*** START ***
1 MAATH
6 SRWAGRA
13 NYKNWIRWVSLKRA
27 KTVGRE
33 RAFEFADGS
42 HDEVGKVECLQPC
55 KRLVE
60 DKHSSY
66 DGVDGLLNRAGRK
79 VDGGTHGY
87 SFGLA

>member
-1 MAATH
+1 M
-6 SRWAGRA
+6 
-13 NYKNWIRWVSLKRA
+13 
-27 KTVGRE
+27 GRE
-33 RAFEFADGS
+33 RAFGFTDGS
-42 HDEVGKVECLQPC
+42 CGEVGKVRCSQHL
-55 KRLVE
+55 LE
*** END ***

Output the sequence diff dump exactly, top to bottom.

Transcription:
1 MAATH
6 SRWAGRA
13 NYKNWIRWVSLKRA
27 KTVGRE
33 RAFEFADGS
42 HDEVGKVECLQPC
55 KRLVE
60 DKHSSY
66 DGVDGLLNRAGRK
79 VDGGTHGY
87 SFGLA

>member
-1 MAATH
+1 M
-6 SRWAGRA
+6 
-13 NYKNWIRWVSLKRA
+13 
-27 KTVGRE
+27 GRE
-33 RAFEFADGS
+33 RAFGFTDGS
-42 HDEVGKVECLQPC
+42 CGEVGKVRCSQHL
-55 KRLVE
+55 LE